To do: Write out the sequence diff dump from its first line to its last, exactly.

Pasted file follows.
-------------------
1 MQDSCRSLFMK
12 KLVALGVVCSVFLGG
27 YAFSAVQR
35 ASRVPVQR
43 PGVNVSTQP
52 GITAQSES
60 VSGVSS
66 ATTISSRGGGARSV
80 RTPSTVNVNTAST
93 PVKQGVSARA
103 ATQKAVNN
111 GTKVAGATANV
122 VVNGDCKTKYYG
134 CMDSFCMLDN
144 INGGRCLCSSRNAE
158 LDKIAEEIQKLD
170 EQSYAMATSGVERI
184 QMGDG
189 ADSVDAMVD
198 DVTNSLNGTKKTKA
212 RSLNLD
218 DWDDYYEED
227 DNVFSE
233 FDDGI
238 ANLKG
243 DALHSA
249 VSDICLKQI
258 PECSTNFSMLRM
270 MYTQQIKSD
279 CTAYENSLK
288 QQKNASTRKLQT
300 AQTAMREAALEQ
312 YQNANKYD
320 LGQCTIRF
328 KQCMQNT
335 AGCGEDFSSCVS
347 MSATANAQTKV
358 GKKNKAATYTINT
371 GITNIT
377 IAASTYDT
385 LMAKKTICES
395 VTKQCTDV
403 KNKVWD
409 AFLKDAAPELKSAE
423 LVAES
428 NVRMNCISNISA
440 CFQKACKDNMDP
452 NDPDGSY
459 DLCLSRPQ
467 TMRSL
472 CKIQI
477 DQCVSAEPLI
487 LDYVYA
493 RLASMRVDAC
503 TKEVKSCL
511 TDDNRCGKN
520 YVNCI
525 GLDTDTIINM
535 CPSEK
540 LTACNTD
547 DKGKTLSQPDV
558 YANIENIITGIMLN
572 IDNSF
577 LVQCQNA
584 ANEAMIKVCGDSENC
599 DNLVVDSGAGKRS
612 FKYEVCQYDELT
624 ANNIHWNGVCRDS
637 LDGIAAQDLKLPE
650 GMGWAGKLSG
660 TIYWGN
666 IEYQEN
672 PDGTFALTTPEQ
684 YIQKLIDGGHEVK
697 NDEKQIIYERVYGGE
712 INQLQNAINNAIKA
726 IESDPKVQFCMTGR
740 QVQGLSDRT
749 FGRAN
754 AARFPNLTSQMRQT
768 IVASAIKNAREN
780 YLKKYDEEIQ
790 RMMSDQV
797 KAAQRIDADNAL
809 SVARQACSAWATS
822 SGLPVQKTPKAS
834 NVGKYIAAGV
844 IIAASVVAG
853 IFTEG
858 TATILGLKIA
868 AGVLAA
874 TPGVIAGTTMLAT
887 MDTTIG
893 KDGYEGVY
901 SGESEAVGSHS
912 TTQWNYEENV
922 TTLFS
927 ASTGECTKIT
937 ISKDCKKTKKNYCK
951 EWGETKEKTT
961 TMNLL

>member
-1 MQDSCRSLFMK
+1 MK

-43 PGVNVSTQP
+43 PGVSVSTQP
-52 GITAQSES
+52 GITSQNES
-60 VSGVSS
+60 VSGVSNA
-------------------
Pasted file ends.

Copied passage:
1 MQDSCRSLFMK
12 KLVALGVVCSVFLGG
27 YAFSAVQR
35 ASRVPVQR
43 PGVNVSTQP
52 GITAQSES
60 VSGVSS
66 ATTISSRGGGARSV
80 RTPSTVNVNTAST
93 PVKQGVSARA
103 ATQKAVNN
111 GTKVAGATANV
122 VVNGDCKTKYYG
134 CMDSFCMLDN
144 INGGRCLCSSRNAE
158 LDKIAEEIQKLD
170 EQSYAMATSGVERI
184 QMGDG
189 ADSVDAMVD
198 DVTNSLNGTKKTKA
212 RSLNLD
218 DWDDYYEED
227 DNVFSE
233 FDDGI
238 ANLKG
243 DALHSA
249 VSDICLKQI
258 PECSTNFSMLRM
270 MYTQQIKSD
279 CTAYENSLK
288 QQKNASTRKLQT
300 AQTAMREAALEQ
312 YQNANKYD
320 LGQCTIRF
328 KQCMQNT
335 AGCGEDFSSCVS
347 MSATANAQTKV
358 GKKNKAATYTINT
371 GITNIT
377 IAASTYDT
385 LMAKKTICES
395 VTKQCTDV
403 KNKVWD
409 AFLKDAAPELKSAE
423 LVAES
428 NVRMNCISNISA
440 CFQKACKDNMDP
452 NDPDGSY
459 DLCLSRPQ
467 TMRSL
472 CKIQI
477 DQCVSAEPLI
487 LDYVYA
493 RLASMRVDAC
503 TKEVKSCL
511 TDDNRCGKN
520 YVNCI
525 GLDTDTIINM
535 CPSEK
540 LTACNTD
547 DKGKTLSQPDV
558 YANIENIITGIMLN
572 IDNSF
577 LVQCQNA
584 ANEAMIKVCGDSENC
599 DNLVVDSGAGKRS
612 FKYEVCQYDELT
624 ANNIHWNGVCRDS
637 LDGIAAQDLKLPE
650 GMGWAGKLSG
660 TIYWGN
666 IEYQEN
672 PDGTFALTTPEQ
684 YIQKLIDGGHEVK
697 NDEKQIIYERVYGGE
712 INQLQNAINNAIKA
726 IESDPKVQFCMTGR
740 QVQGLSDRT
749 FGRAN
754 AARFPNLTSQMRQT
768 IVASAIKNAREN
780 YLKKYDEEIQ
790 RMMSDQV
797 KAAQRIDADNAL
809 SVARQACSAWATS
822 SGLPVQKTPKAS
834 NVGKYIAAGV
844 IIAASVVAG
853 IFTEG
858 TATILGLKIA
868 AGVLAA
874 TPGVIAGTTMLAT
887 MDTTIG
893 KDGYEGVY
901 SGESEAVGSHS
912 TTQWNYEENV
922 TTLFS
927 ASTGECTKIT
937 ISKDCKKTKKNYCK
951 EWGETKEKTT
961 TMNLL

>member
-1 MQDSCRSLFMK
+1 MK

-43 PGVNVSTQP
+43 PGVSVSTQP
-52 GITAQSES
+52 GITSQNES
-60 VSGVSS
+60 VSGVSNA